More breast cancer screening urged
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OCTOBER 13, 2000

Coinciding with Breast Cancer Awareness Month, Donna E. Shalala, Secretary of Health and Human Services, on Thursday released the first breast cancer detection rates by race and ethnicity and emphasized the importance of screening for all women.

According to the Centers for Disease Control (CDC), 4.9 cancers per 1,000 were detected among Native American women who participated in the National Breast and Cervical Cancer Early Detection Program (NBCCEDP). Some 7.7 cancers per 1,000 were detected among white women, 6.4 per 1,000 among African-American women, 6.2 per 1,000 among Asian women, and 4.9 per 1,000 among Hispanic women.

Although the rate for Native women was the lowest among all races, the CDC reported that American Indian and Alaska Native women were more likely to have abnormal results and cancers because many reported never receiving a mammogram before participating in the program.

"These data remind us that women of every race and ethnic group need access to the potentially life-saving benefits of regular mammography screening," said CDC director Jeffrey Koplan.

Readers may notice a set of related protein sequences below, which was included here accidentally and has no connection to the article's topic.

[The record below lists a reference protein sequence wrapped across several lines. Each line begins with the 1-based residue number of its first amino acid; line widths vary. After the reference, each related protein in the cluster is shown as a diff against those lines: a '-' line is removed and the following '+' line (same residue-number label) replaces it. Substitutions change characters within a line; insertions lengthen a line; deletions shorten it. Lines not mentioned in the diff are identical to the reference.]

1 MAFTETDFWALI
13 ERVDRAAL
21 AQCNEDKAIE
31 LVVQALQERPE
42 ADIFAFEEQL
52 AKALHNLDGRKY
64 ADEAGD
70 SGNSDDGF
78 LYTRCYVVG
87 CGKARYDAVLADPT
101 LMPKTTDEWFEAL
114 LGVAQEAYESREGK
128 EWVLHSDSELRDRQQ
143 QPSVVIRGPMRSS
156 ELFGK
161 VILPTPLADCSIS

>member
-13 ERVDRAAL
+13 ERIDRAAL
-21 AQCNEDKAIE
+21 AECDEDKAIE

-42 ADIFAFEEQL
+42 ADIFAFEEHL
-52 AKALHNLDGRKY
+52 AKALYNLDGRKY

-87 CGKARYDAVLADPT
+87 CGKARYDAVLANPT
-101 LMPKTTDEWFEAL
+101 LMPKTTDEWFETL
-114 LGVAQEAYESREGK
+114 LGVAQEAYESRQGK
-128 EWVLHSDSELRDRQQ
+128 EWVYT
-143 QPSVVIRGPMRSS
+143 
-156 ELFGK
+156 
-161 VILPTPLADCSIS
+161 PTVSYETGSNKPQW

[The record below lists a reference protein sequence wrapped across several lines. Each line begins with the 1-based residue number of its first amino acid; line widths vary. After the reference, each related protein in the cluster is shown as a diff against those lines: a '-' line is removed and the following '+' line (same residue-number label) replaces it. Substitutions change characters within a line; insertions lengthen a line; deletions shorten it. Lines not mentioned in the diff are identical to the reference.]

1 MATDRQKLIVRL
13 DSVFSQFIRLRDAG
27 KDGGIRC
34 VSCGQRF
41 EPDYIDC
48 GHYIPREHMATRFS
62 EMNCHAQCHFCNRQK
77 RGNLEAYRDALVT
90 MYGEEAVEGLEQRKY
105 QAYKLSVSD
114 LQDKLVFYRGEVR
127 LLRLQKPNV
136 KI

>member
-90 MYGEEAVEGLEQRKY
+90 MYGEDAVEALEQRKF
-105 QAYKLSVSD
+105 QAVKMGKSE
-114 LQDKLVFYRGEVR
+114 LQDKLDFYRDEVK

Established in 1990, the national program provides free cancer screening to low-income and minority women. Since then, the program has provided more than 2.5 million screening tests, almost 1.2 million mammograms, and more than 1.3 million Pap tests. Almost 8,000 breast and cervical cancers have been detected.

The program has also grown to include all 50 states, the District of Columbia, and 12 tribes and Native American health organizations, including the Hopi Tribe of Arizona and the Navajo Nation. About seven percent of participants in the program from 1991 to 1999 have been Native American women.

But health advocates say women who have been diagnosed with the free program are left in the dark once tested. A new bill sponsored by Representative Sue Myrick (R-N.Carolina) hopes to change that by helping low-income, uninsured women receive treatment.

"Up until now, the government has asked uninsured women to come in for screening, but has said 'Sorry, we can't help you' if they test positive for breast or cervical cancer," Myrick said. "That's just not right. If we're going to provide free mammograms and pap smears, it's common sense that we follow up with treatment."

Myrick just completed treatment for breast cancer in May. But she says she was lucky because she had health insurance.

The bill already passed in the Senate and cleared the House on Thursday. President Bill Clinton is expected to sign it.

Get the Bill:
To provide medical assistance for certain women screened and found to have breast or cervical cancer under a federally funded screening program... (H.R.4386)

Relevant Links:
The National Breast and Cervical Cancer Early Detection Program -
Ten Years of Progress, The NBCCEDP -